This study suggests that VEGF levels are significantly raised in malignant compared with benign effusions. The levels are variable according to the histology, with adenocarcinomas producing the largest amounts. From this retrospective patient series it is evident that VEGF levels above 1000 pg/ml are suggestive of either empyema or malignancy. After excluding empyema using established clinical criteria, all patients with a VEGF level above 1000 pg/ml had malignancy. The clinical use of VEGF measurement as a diagnostic tool warrants further validation in a prospective clinical trial.

In summary, this study has demonstrated increased levels of VEGF in the majority of exudative pleural effusions. The presence of VEGF receptors on pleural mesothelial cells suggests this may be biologically active. If VEGF is important for pleural fluid accumulation then novel anti-VEGF therapies currently undergoing clinical trials in refractory lung cancer could directly influence the rapidity of pleural fluid accumulation in addition to possessing an anti-tumour effect.22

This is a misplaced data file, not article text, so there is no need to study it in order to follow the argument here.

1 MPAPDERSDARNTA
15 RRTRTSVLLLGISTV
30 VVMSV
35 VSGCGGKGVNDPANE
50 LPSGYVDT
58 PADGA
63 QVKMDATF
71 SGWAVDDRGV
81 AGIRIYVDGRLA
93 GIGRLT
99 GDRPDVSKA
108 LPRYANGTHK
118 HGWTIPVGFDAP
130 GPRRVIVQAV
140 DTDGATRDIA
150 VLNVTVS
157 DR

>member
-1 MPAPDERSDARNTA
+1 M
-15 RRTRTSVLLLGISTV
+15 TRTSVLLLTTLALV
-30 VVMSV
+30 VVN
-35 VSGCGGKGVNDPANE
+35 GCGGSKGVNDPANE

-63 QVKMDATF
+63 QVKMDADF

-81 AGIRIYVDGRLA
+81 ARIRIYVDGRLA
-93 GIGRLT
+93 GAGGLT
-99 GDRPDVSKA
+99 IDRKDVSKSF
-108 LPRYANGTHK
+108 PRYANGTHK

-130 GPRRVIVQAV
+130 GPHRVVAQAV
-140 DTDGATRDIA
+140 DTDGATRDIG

The authors thank Dr N Ibrahim for providing the tissue sections. This research was funded by the H C Roscoe Fellowship which is administered by the British Medical Association.